Need more suggestions? Get my free video mini-course that will teach you how to get your students to listen, cut out the disruptions, and motivate them to learn.

Update: If you teach high school, sub, or are just not crazy about putting names on the board, look for ways to modify this method. For example, you could give a student a warning by putting a post-it on their desk. Of course, you’d go through a lot of post-its, but it should work as effectively. Class Dojo is another great option. The key is that you 1) personalize the warning to the student and 2) don’t interrupt your flow of teaching.

What methods do you use to keep control in your classroom? Share them by leaving a comment.

Resources:

Have you subscribed yet for our email updates? Click here to sign up and I’ll send you a free copy of my e-book 101 Teaching Tips.

49 Thoughts on “How to Calm a Disruptive Class: The Quick & Easy Method that Saved My Sanity

  1. I’m trying this tomorrow! :)

  2. And I did…
    Didn’t remember to use it until my afternoon classes though. My class immediately after lunch is HORRIBLE. Only 27 kids, which probably sounds great to some, but one of my most crowded classes. I have one empty desk, so I have tweaked and re-tweaked the seating chart trying to find a way to seat everyone without the problem students being able to interact. There are about 5 boys in there who cause problems. I have tried other methods with them, and have had to give a couple lunch detention. I hate doing that bc they need that time to run off energy, but that;s all I’ve got. :/ This got their attention. I did have to follow through with detention for two sadly, but hoping this method continues to work.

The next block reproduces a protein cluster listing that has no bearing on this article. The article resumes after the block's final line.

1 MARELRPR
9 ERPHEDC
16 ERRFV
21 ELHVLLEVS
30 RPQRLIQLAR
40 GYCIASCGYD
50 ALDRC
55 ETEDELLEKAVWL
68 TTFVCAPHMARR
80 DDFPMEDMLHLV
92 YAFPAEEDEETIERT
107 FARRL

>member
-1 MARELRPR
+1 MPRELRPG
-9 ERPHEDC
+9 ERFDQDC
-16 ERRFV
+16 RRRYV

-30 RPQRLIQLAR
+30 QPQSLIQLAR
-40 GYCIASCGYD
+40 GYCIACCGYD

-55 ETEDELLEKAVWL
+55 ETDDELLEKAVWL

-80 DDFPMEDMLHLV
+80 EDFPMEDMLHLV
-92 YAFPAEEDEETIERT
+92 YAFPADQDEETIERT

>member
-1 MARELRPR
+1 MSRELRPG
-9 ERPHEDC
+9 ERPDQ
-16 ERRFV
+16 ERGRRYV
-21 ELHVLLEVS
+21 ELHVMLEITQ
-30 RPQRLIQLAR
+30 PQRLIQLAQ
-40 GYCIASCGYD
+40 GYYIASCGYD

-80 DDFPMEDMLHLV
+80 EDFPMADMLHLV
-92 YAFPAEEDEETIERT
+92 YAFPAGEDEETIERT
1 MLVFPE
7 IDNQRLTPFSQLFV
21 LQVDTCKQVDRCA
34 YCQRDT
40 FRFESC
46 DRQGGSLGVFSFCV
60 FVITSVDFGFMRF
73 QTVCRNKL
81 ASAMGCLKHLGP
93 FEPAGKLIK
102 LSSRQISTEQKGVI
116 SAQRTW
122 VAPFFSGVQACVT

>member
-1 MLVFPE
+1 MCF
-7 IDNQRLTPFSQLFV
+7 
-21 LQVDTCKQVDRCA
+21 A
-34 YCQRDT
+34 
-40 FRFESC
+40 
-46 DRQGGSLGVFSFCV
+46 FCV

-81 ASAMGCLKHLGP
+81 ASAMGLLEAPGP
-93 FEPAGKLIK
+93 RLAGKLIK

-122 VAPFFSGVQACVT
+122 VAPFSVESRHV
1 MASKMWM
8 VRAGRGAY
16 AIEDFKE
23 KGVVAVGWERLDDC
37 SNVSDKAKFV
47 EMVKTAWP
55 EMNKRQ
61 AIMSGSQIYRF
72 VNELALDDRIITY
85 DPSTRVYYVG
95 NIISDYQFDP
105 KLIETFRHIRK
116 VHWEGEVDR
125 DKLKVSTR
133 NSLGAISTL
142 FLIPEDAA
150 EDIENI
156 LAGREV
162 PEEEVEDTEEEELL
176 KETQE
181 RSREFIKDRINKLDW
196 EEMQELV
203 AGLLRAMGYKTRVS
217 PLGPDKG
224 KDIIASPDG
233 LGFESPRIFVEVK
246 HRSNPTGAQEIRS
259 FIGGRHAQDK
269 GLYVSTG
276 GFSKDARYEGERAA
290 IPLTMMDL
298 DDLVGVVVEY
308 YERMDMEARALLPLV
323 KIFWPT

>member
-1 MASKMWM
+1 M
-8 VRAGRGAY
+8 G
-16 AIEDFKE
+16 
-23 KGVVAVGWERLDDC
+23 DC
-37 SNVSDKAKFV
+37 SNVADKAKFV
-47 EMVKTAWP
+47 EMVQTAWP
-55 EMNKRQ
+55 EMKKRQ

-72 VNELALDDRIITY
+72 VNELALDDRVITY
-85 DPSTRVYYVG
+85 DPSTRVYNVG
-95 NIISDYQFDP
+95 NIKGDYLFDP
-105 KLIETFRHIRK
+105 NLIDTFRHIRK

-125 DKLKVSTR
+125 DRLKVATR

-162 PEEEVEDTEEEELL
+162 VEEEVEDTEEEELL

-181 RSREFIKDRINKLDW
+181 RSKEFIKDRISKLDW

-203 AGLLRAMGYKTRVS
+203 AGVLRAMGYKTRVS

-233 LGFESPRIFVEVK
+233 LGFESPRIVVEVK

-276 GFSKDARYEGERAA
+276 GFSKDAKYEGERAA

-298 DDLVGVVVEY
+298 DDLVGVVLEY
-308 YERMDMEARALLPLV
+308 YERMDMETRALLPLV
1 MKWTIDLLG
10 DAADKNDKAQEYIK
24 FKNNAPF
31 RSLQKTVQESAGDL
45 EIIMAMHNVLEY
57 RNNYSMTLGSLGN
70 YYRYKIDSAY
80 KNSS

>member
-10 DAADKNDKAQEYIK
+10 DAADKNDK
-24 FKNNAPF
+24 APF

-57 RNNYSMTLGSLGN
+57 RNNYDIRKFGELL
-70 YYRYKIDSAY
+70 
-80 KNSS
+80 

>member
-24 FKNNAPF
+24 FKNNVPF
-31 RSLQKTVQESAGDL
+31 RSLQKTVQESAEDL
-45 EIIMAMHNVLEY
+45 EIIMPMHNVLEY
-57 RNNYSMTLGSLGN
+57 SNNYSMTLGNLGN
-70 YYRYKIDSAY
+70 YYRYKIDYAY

End of the third week, the students should be used to routines and procedures now, so there were several teachers who decided it was time to crack down. I am on a long-term sub assignment (Newly certified teacher, but 20+ years of teaching uncertified) so I have hesitated to change the teacher’s layout of desks, however, I observed the layout of my friend’s class next door and am going to try that next week. I am sure i am driving the special-ed teacher crazy. He comes in for three different classes, and just rearranging the seating chart has thrown him for a loop enough. LOL I have found that this is also helping me get to know the students’ names since I am looking at them in different places.

    I would definitely recommend giving this a try in a talkative class situation. Just be sure and follow through with the punishment so students understand the consequences.